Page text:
BENNINGTON — A proposal for a new shelter home on Main Street is now in the hands of the Development Review Board.
The Bennington County Coalition for the Homeless aims to purchase property at 966 Main St. for a transitional shelter, a move the executive director said could double the number of people the organization serves.
Residents have expressed concern over the proposal for the property on state Route 9, near Burgess Road and Cross Street. They said they were worried about safety, car and foot traffic, and how the proposal would generally affect the neighborhood.
Christopher Oldham, executive director for the organization, first appeared before the DRB on July 5. He returned to the board last week to submit a revised site plan. After discussion, DRB members voted to close the open session and discuss the proposal during deliberative session.
The DRB has not yet issued approval. On Wednesday, Oldham said the organization expects to hear something from the DRB in mid-August.
The site plan proposes a transitional home at the 2,408-square-foot property. The coalition would offer job readiness and enrichment programs for people who are homeless.
Oldham told members last week that the organization doesn't have an exact number of beds, but "are pushing for between 17 and 20."
A revised site plan includes a concrete sidewalk that would lead up to the porch to meet ADA requirements as well as the paving of the entire driveway, an area on the property's east side, and three of the four parking spaces.
Approximately four staff, give or take one or two, will be at the property at once depending on if the property manager is at the site, according to Oldham.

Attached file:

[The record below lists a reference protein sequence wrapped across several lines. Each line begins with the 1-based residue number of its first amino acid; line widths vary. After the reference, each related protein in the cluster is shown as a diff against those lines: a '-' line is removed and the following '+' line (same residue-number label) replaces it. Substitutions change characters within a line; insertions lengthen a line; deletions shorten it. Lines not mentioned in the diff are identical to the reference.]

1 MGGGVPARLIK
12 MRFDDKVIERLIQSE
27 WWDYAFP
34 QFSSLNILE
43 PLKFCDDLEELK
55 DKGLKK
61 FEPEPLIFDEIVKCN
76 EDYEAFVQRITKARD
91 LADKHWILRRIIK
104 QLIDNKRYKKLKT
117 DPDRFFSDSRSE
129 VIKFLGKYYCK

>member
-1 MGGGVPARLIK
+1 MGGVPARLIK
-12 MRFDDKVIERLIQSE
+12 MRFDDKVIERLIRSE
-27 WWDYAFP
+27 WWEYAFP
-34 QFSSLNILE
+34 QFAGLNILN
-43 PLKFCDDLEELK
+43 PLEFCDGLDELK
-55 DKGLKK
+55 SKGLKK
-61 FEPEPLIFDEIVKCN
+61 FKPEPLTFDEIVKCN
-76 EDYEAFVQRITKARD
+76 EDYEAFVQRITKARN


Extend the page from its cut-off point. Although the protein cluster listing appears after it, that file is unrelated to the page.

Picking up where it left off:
DRB members last week also asked Oldham how people coming in and out of the building would be monitored to insure safety of staff, residents, and neighbors. Oldham said each of the four entrances to the building would have a surveillance camera and unique-sounding alarm, according to Oldham. There will also be door knobs that can be locked from the outside which will generally be used after hours.
Two residents who spoke during the public comment session expressed concerns about safety. Betty Tange, of Oakes Street, raised the issue of potential drug use by residents.
George Gilman, of Gage Street, pointed to other potential properties that the organization could use and asked whether the organization drug tested residents.
Zoning Administrator Dan Monks said other properties the organizations looked at were not zoned to allow shelter homes.
Oldham said that while residents aren't drug tested, the organization has a zero tolerance drug use policy and those with addiction problems are required to participate in a treatment program in order to be able to stay.
Contact Ed Damon at 802-447-7567, ext. 111.